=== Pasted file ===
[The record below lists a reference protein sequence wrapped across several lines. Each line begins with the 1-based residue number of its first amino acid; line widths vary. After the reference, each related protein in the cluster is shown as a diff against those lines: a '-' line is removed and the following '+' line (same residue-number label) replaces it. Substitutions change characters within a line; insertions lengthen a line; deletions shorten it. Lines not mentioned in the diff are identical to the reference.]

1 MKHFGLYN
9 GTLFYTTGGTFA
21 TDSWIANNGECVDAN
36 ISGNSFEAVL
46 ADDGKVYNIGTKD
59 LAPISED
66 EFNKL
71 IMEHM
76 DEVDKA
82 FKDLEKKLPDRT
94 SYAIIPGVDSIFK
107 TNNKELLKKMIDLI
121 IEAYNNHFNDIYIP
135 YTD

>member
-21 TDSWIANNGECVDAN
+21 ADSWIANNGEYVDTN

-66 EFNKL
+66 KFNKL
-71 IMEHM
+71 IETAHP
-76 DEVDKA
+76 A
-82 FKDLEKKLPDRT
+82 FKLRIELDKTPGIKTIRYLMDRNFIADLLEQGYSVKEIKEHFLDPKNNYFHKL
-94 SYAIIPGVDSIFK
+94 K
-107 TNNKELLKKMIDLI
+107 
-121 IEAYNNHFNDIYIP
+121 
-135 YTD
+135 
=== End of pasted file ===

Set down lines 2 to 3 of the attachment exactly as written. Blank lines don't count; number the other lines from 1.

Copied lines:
1 MKHFGLYN
9 GTLFYTTGGTFA